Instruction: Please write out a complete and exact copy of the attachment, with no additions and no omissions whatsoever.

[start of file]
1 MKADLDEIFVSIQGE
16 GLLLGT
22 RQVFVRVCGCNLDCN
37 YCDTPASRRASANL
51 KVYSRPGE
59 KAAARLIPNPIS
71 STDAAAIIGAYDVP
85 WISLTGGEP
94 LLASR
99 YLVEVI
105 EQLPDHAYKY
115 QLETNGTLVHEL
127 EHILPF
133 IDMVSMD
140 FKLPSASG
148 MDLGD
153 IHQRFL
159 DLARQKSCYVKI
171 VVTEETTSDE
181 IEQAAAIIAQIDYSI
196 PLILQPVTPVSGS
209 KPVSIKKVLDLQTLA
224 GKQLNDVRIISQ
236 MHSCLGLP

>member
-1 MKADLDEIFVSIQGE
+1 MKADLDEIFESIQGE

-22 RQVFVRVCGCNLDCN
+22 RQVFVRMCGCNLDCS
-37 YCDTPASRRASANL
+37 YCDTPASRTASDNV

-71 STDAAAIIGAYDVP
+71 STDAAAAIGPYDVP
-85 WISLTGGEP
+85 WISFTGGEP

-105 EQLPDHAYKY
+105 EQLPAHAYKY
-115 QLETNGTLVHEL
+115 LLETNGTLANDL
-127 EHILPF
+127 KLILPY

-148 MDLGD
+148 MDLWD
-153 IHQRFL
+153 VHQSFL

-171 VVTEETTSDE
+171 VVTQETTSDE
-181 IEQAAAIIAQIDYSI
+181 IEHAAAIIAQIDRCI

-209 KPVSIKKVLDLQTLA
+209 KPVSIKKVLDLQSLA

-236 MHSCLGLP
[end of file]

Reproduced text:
1 MKADLDEIFVSIQGE
16 GLLLGT
22 RQVFVRVCGCNLDCN
37 YCDTPASRRASANL
51 KVYSRPGE
59 KAAARLIPNPIS
71 STDAAAIIGAYDVP
85 WISLTGGEP
94 LLASR
99 YLVEVI
105 EQLPDHAYKY
115 QLETNGTLVHEL
127 EHILPF
133 IDMVSMD
140 FKLPSASG
148 MDLGD
153 IHQRFL
159 DLARQKSCYVKI
171 VVTEETTSDE
181 IEQAAAIIAQIDYSI
196 PLILQPVTPVSGS
209 KPVSIKKVLDLQTLA
224 GKQLNDVRIISQ
236 MHSCLGLP

>member
-1 MKADLDEIFVSIQGE
+1 MKADLDEIFESIQGE

-22 RQVFVRVCGCNLDCN
+22 RQVFVRMCGCNLDCS
-37 YCDTPASRRASANL
+37 YCDTPASRTASDNV

-71 STDAAAIIGAYDVP
+71 STDAAAAIGPYDVP
-85 WISLTGGEP
+85 WISFTGGEP

-105 EQLPDHAYKY
+105 EQLPAHAYKY
-115 QLETNGTLVHEL
+115 LLETNGTLANDL
-127 EHILPF
+127 KLILPY

-148 MDLGD
+148 MDLWD
-153 IHQRFL
+153 VHQSFL

-171 VVTEETTSDE
+171 VVTQETTSDE
-181 IEQAAAIIAQIDYSI
+181 IEHAAAIIAQIDRCI

-209 KPVSIKKVLDLQTLA
+209 KPVSIKKVLDLQSLA

-236 MHSCLGLP